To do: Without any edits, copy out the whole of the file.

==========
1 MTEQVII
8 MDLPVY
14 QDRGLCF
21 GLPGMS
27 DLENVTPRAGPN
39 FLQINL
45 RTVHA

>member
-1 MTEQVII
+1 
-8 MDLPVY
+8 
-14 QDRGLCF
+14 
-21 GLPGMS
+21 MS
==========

1 MTEQVII
8 MDLPVY
14 QDRGLCF
21 GLPGMS
27 DLENVTPRAGPN
39 FLQINL
45 RTVHA

>member
-1 MTEQVII
+1 
-8 MDLPVY
+8 
-14 QDRGLCF
+14 
-21 GLPGMS
+21 MS